CAPE TOWN (Reuters) – When businesswoman Marina Wessolowski arrived in Cape Town on Dec. 12 she was looking forward to spending Christmas with family and friends before flying back to Germany early next month.
But the emergence of a new, fast-spreading strain of the coronavirus in South Africa means that she, her husband and two daughters are now uncertain when they will be able to return home.
That’s because a growing number of countries, including Germany, have barred travellers from South Africa while they assess how much danger the new variant poses.
“We found out this morning that we won’t be able to go home, so that is quite a shock to us,” Wessolowski, who runs a cosmetics distribution firm in Berlin, told Reuters on Monday outside her rental flat overlooking the city.
There had been no notification yet from airline Lufthansa on their Jan. 12 return flight to Frankfurt. “We haven’t heard from anybody specifically on what is the next step, so we are waiting,” she said.
At OR Tambo International Airport in Johannesburg on Tuesday, there were fewer passengers than normal, most flying domestic routes.
South Africa’s health department said last week the new virus mutation might be behind a recent surge in infections. The variant is different from one identified in Britain, though both carry mutations that make them more transmissible than previously circulating dominant strains.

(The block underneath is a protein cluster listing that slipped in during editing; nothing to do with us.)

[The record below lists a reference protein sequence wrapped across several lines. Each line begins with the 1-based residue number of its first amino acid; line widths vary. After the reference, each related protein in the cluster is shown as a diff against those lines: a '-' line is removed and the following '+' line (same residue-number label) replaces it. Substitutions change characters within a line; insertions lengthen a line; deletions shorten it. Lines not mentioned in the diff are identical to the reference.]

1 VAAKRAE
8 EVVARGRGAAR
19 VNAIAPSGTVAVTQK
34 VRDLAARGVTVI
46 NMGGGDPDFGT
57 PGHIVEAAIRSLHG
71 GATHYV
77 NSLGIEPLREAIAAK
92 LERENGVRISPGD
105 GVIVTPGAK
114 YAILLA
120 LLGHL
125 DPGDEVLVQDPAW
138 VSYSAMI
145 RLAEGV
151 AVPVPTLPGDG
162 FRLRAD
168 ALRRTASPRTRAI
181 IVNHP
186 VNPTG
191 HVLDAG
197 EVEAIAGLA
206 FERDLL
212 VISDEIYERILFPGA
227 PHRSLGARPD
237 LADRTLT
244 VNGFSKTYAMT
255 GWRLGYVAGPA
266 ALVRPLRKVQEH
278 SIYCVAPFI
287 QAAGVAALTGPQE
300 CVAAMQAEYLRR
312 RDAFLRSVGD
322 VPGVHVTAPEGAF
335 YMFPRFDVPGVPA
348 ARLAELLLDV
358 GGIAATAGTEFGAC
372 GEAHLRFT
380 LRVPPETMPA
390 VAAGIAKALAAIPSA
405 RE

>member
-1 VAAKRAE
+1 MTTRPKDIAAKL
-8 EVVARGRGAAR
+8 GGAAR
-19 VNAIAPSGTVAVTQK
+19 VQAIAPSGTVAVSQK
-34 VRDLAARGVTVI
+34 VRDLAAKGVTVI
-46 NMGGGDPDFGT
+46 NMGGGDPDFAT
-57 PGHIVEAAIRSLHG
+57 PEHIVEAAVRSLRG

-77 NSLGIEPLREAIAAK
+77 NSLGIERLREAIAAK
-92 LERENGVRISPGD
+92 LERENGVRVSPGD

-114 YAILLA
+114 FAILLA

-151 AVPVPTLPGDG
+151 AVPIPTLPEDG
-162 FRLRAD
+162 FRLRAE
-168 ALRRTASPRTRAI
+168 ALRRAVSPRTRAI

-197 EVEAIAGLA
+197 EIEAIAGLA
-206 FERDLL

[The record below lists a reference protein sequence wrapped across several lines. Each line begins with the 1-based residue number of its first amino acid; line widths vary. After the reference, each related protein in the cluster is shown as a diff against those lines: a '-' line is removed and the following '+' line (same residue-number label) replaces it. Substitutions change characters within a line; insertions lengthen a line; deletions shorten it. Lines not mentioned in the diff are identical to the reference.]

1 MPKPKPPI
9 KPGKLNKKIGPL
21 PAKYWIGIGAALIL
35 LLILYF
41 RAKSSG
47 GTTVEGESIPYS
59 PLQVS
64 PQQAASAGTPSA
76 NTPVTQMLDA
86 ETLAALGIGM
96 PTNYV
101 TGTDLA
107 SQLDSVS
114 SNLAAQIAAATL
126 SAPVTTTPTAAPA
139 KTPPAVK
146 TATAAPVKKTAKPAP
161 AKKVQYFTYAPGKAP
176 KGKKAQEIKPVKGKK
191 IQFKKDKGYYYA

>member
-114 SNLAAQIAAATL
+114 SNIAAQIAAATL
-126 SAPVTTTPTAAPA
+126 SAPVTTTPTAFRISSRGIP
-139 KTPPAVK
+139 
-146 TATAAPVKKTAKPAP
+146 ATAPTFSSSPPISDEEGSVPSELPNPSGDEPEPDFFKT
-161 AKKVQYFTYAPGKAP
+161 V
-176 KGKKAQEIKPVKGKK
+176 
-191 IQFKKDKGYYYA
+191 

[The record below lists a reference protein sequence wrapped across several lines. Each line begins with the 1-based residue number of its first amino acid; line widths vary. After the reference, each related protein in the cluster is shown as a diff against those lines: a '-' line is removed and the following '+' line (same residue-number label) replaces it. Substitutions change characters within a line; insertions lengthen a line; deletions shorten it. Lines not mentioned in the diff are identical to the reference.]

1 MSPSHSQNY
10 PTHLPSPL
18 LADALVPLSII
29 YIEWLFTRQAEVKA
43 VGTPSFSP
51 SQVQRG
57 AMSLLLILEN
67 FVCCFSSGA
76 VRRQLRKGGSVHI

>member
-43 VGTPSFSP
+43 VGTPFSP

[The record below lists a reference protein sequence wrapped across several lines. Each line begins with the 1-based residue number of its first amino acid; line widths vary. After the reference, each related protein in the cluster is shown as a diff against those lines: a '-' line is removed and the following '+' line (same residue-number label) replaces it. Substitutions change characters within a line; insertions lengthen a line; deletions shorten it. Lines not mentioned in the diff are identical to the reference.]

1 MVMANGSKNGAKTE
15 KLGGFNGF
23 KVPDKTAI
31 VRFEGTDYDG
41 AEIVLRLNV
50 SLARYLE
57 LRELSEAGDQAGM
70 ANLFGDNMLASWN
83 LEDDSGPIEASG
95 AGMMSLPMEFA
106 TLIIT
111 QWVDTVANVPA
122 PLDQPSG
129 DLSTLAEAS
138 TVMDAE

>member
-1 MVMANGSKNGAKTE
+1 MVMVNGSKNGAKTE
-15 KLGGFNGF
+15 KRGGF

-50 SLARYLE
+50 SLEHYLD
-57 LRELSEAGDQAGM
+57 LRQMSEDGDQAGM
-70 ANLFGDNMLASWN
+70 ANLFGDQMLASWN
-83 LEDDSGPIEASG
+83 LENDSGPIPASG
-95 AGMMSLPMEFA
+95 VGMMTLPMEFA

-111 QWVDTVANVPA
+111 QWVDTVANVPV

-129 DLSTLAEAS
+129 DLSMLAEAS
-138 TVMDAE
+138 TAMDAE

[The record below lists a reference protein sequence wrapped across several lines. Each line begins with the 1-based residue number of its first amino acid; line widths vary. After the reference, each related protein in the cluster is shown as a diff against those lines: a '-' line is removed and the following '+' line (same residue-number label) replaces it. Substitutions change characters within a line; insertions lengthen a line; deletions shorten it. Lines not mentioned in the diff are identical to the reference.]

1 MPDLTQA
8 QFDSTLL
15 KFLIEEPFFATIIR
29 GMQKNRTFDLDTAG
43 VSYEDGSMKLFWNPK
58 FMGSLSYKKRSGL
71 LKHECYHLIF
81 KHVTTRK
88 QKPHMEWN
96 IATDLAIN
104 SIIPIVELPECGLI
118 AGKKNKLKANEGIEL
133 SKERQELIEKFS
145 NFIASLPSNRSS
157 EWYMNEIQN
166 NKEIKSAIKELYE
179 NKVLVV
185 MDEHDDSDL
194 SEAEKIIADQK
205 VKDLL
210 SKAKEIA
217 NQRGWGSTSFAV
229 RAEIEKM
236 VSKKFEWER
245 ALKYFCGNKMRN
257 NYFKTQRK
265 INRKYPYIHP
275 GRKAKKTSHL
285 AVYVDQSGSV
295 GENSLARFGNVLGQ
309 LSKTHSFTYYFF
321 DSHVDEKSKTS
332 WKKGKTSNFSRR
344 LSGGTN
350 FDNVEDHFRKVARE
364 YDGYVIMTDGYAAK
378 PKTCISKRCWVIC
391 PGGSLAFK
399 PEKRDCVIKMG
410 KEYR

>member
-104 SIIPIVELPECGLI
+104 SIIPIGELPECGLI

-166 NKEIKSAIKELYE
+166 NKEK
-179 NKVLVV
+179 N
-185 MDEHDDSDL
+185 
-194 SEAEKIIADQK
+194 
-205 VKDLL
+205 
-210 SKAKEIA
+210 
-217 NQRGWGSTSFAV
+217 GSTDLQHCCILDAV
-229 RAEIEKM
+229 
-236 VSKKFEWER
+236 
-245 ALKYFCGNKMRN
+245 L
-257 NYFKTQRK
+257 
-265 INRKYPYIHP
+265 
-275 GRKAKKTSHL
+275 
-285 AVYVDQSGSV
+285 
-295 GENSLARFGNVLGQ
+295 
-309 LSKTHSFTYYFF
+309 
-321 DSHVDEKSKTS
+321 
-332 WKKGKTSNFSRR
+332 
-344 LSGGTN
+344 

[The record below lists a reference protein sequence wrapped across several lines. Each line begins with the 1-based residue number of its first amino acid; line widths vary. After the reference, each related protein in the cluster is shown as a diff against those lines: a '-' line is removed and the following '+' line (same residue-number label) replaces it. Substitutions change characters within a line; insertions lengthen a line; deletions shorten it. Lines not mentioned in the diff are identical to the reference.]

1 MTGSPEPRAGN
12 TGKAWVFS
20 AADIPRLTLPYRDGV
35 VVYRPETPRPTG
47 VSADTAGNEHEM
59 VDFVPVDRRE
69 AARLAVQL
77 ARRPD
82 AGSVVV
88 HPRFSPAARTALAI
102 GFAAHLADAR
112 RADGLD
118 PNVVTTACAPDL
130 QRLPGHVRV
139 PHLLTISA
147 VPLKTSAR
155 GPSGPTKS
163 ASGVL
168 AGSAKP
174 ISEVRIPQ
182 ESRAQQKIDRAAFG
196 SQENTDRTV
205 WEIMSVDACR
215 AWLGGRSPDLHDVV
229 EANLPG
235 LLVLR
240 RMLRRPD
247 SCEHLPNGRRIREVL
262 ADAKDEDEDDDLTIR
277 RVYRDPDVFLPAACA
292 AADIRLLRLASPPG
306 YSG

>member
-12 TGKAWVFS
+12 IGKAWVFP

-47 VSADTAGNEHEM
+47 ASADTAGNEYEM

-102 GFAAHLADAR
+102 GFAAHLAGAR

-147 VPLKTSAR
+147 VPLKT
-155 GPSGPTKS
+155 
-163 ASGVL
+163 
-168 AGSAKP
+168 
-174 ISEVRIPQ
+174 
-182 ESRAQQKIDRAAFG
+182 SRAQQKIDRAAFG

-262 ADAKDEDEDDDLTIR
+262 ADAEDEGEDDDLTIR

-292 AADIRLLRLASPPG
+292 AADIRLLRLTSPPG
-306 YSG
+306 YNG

Having not seen her 76-year-old mother for a year, Wessolowski – a South African-born German – said their inability to interact more to due COVID-related restrictions has been the hardest part of her visit.
“She has been very lonely … but we are all following the rules and keeping our distance with her. It’s very difficult to see your mom after a year and you can’t hug her,” a tearful Wessolowski added.
South Africa’s tourism department said it had no information on numbers of flights cancelled or rescheduled due to the bans, but that it was working with the foreign ministry and foreign embassies to facilitate contact between foreign citizens in South Africa and their governments.
(Reporting by Wendell Roelf, additional reporting by Emma Rumney and Siphiwe Sibeko in Johannesburg and by Kate Kelland in London; editing by MacDonald Dzirutwe and John Stonestreet)
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